Yesterday evening, while I was trolling the music news as I do from time to time, I saw a story about how Sam Smith and his co-writers for his Grammy-nominated hit “Stay With Me”  were sued by Tom Petty, who along with Jeff Lynne  wrote a much earlier hit called “I Won’t Back Down.” The argument of the songwriters of “Stay With Me” was that while there were obvious resemblances between the song (specifically, that the chord progression of the verse of “I Won’t Back Down” is nearly identical to the chorus of “Stay With Me”) that the borrowing was inadvertent, and they immediately agreed to fork over 12.5% of the royalties of the song in perpetuity to Messrs. Petty and Lynne, which will likely amount a large amount of money, as well as a granting of co-writing credit. While it is fairly easy to make snarky comments about Sam Smith, and the contrast between the tone of his song and that of Mr. Petty’s work, I would like to take a slightly different tack than picking on easy targets.
For one, I would not think that Mr. Petty would be the sort of person one would want to steal songs from. Throughout his entire career, Mr. Petty has always been rather acerbic towards the hippie aesthetic and has valued an honest appreciation of one’s influences. Quite unsurprisingly, he would wish to receive honest appreciation as an influence for others. Many artists are happy to oblige—his works with Jeff Lynne as a co-writer have been particularly prone to being covered effectively by others (witness, for example, the cover of “Free Fallin’” by John Mayer, which is but the most obvious example besides “Stay With Me.”). Yet this ferocity is likely to be fairly quick to attach itself to those who steal his creative works and attempt to appropriate their hooks for their own purposes. Quite understandably, Tom Petty wants to get paid for his work, especially one that was enough of an earworm to find itself as a key aspect of a hit more than twenty years after its original creation. Without that hook, “Stay With Me” would be just some whiny emo song about a one-night stand without any gravitas whatsoever. To their credit, when faced with an expensive and ruinous lawsuit over a new artist’s biggest hit, Sam Smith and his co-writers folded like a lawn chair or like me at a Texas Hold’em competition.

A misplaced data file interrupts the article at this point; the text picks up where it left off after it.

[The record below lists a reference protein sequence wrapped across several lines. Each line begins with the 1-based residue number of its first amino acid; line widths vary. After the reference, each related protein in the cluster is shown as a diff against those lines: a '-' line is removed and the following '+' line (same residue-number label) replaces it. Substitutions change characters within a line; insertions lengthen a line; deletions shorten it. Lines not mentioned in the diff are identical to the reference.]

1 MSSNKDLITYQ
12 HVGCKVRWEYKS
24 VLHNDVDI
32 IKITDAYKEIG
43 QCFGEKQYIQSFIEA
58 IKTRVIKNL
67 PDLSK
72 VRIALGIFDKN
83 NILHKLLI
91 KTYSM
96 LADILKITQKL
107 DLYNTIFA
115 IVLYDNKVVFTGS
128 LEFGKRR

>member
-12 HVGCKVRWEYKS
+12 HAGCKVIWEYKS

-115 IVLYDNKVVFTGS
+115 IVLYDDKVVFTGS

I must admit, though, that the argument that the borrowing was inadvertent need not be a ridiculous cop-out. As someone who has written my fair share of (thankfully obscure) lyrics, I can speak here from personal experience. At the tender age of fourteen, I once wrote a song lyric about love at the beginning of my thus-far ill-fated avocation as a romantic poet called “Hold Me In Your Loving Arms.” While the verse was fairly unmemorable (I have long since forgotten it), the chorus itself was hooky and I still sing it from time to time (for example, as I have written this entry). Several years after writing the song, though, I was sitting in a barber shop and happened to hear “Sentimental Lady” by former Fleetwood Mac member Bob Welch playing, and to my horror I realized that I had inadvertently lifted my hooky chorus from his song, particularly the part that goes: “Sentimental, gentle wind / Blowing through my life again.” Had my song been released and achieved any degree of popularity, I too would have had to pay up to someone for inadvertently being inspired to write by a song I had heard and half-forgotten, except for the hook. As someone who listens to a lot of music, it is very easy to hear songs only once and to only remember the hooks, and then months or years later to have those hooks reappear as if they were somewhat original, until one bothers to hunt down exactly where one heard it last.
Perhaps the best place to conclude this rumination is on the subject of inspiration and originality. Precious few of our works are original , and most of those things that have no inspiration whatsoever or no historical connection to anything that exists are not very good at all. Most of that which is pleasant and useful has already been done in some way by someone else, and while it may be combined or adapted in ways that are novel, a great many paths have been laid out already and it is difficult to be entirely different from anyone that has come before with no influence whatsoever. Nor is it necessarily desirable to live without being influenced by others or by the past—there is too much that needs to be done for us to reinvent the wheel by ourselves when we can adapt what we appreciate from others and appropriate it in our own lives. I happen to be proud that Tom Petty has been an influence on me—my first ever solo vocal performance (at least that I can remember) was a rendition of his song “Walls #9” (which appeared in the soundtrack to She’s The One”) which I sang for a church variety show as a teenager. Nor am I generally shy about admitting my influence from those around me whose thoughts and words and behavior have sparked my own reflections, or from books that have prompted me to think, or those aspects of life that have inspired great feeling from me. If we have any share of greatness, that greatness comes in large part from being moved and influenced by what is great. We should not therefore be ashamed to pay whatever debts, monetary or otherwise, are due from that influence.
 See, for example: